One thing that has been in discussion for men’s rights groups is the meeting that took place between Betsy Devos and several groups identified by some as men’s rights groups, related to the discussion of college sexual assault. This is interesting because it may mean welcoming men’s rights group into a mild position of some power, something historic for the MRAs. One discussion that came into play is the possibility of changing rules that the Obama administration changed, back to their original form. This would increase the standard of proof for college sexual assault cases. This is an interesting example of a group changing from tactics to strategies, since MRAs might gain enough power to actually create strategies. In fact, some are in favor of dismantling federal, college-associated, tribunals of sorts for sexual assault, instead turning power back to police. This would be an example of truly changing strategies. Whether that is done remains to be seen.
One item flowing through Men’s Rights social media circles recently was the occurrence at VidCon last week. Essentially, several people who could be said to be part of the men’s rights movement, notably Sargon of Akkad and other large-audience youtubers, showed up to an event on harassment online being held by Anita Sarkeesian. She called out those audience members for their videos critical of her and her content, which she perceives as harassment. The exchange mostly ended after Sarkeesian called security, who decided not to intervene, since the youtubers had not done anything, not even speaking to Sarkeesian. Many men’s rights groups and twitter feeds appear to be posting things about this, with very little pushback from anyone else. This exchange is an interesting example of some of Corder’s ideas, since both the youtubers and Sarkeesian have deeply conflicting narratives. These incompatible narratives were driven home as questions from the audience criticized Sarkeesian and the other panelists’ ideas on harassment. Neither group tried to understand the other side, and so there was not conversation or dialogue, as Sarkeesian became defensive, and the audience questions clearly attempted no common understanding.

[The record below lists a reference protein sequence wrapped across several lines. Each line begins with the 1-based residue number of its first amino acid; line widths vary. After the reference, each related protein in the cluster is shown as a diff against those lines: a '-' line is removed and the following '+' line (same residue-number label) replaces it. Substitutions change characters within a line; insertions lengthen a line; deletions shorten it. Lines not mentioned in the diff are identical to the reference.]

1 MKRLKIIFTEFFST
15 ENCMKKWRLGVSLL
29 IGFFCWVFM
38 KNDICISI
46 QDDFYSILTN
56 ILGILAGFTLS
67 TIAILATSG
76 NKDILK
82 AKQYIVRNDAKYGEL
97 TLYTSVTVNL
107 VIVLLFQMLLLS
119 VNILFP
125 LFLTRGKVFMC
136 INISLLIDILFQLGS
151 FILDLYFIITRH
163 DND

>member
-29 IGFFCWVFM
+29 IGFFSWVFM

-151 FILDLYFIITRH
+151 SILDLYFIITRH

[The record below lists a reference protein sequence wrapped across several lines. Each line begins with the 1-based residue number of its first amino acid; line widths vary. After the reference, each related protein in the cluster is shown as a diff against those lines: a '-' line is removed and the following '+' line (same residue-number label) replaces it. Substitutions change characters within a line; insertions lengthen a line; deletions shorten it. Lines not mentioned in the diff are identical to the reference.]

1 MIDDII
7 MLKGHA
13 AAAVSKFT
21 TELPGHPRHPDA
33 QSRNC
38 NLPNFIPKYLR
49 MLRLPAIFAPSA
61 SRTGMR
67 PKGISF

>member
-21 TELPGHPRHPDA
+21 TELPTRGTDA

De Certeau’s essay also had interesting implications on this exchange. One of his main distinctions between tactics and strategies was that those who implemented strategies had power, whereas those without power used tactics to use the tools created by the powerful in new and different ways. In this case, the powerful, Anita Sarkeesian, took part in a panel discussion about harassment at a significant public event, VidCon. Meanwhile, the less powerful youtubers, with most of their presence represented by anonymous subscribers online, used the event in a new way, both by simply appearing, and by other people in disagreement with the panel asking tough questions, that the panel often refused to answer. This is a good example of De Certeau’s distinction between tactics and strategy.